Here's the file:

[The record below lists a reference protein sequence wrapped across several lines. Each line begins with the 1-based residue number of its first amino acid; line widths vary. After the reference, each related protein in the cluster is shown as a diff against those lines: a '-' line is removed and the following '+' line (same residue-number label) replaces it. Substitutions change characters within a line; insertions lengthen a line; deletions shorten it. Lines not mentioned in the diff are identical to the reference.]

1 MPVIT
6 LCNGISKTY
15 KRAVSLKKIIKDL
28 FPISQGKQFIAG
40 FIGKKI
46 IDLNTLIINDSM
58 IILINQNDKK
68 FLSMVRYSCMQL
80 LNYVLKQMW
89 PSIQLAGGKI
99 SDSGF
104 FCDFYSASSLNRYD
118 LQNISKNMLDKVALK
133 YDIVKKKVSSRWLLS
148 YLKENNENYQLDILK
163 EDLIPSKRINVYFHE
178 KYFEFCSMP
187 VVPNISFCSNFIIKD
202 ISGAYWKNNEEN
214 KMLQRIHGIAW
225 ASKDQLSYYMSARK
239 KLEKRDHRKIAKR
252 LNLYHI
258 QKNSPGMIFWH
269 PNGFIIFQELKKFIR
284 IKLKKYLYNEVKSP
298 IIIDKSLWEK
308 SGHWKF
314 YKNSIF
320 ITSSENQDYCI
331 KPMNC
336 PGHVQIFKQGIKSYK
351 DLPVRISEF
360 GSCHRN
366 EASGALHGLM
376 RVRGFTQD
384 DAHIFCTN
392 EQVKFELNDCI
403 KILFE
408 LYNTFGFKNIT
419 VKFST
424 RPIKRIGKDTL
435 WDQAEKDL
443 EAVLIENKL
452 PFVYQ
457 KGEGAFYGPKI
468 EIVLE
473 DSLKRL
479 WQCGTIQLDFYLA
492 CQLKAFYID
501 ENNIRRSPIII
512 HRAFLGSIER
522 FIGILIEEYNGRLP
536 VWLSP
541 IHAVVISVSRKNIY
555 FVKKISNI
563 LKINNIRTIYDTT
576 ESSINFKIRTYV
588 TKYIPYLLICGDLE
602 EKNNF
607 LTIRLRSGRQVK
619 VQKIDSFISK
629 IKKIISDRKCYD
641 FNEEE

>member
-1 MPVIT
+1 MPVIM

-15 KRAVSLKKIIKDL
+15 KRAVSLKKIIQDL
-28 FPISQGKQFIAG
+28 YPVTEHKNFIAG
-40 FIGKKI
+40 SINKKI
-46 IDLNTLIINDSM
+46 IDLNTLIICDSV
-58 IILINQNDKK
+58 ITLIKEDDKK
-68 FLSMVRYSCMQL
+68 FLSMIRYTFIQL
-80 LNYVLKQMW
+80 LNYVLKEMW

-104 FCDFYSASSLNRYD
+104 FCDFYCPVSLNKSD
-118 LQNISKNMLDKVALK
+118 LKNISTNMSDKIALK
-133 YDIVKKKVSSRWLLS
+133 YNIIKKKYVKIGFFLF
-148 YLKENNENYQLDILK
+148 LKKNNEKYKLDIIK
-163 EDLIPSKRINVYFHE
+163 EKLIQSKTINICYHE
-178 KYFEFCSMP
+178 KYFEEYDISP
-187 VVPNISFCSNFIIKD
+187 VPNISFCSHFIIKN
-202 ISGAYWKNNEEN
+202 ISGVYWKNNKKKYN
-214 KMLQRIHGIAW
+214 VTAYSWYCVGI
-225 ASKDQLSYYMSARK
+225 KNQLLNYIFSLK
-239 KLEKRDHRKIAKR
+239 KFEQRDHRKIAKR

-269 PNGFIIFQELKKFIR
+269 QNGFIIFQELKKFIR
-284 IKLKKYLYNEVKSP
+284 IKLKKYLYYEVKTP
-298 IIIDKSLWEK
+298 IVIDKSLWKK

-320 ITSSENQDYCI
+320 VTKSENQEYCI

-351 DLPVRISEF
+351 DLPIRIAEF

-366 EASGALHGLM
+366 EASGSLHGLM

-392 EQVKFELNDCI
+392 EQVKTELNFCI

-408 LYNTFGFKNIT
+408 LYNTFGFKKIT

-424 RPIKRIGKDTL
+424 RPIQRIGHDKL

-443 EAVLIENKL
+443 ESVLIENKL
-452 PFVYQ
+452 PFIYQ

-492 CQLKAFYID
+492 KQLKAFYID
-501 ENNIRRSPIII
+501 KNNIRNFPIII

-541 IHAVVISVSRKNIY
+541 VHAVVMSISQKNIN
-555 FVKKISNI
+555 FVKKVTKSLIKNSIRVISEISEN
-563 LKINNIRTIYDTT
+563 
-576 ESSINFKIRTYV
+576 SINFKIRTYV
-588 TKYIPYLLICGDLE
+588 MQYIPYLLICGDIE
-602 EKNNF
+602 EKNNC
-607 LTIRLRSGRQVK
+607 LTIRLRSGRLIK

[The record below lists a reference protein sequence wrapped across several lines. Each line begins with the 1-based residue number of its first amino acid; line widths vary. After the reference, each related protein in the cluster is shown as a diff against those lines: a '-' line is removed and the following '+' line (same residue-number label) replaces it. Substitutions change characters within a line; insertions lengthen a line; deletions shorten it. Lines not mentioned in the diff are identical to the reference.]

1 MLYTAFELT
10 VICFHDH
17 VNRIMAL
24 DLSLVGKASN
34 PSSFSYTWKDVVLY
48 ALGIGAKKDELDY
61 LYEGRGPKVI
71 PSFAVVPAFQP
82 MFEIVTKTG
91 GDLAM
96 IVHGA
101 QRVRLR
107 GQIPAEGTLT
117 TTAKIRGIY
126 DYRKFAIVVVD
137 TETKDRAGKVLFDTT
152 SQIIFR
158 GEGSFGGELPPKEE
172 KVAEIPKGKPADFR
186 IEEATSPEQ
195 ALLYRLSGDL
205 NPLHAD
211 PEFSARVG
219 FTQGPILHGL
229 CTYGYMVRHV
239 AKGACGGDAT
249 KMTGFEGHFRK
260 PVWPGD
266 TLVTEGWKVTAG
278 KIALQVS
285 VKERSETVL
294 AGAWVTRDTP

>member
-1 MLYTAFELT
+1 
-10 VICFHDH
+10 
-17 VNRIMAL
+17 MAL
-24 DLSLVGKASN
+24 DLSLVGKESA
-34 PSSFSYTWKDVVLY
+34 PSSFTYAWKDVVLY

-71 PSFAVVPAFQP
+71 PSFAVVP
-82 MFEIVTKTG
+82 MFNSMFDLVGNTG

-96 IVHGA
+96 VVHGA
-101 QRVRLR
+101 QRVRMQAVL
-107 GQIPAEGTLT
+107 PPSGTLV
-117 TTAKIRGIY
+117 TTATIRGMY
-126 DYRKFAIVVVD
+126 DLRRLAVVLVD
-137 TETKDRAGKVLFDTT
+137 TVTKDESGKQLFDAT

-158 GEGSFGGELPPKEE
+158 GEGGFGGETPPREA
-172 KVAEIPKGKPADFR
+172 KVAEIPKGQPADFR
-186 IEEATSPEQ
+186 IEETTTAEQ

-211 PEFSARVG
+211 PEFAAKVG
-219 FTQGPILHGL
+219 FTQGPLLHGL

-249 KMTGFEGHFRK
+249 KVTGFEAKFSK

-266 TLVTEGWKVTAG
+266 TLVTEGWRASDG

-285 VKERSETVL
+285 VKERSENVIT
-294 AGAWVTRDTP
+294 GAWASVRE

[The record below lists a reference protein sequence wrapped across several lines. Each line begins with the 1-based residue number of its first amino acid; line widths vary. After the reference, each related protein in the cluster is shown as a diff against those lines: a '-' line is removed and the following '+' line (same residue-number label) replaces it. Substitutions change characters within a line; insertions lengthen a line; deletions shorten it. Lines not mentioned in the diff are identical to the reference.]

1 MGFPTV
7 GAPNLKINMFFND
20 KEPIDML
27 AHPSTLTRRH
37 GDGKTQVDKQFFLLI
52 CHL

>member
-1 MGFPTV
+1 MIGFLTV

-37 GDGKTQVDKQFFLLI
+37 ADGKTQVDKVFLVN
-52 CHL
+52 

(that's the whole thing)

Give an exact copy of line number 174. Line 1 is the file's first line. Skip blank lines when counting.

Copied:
266 TLVTEGWKVTAG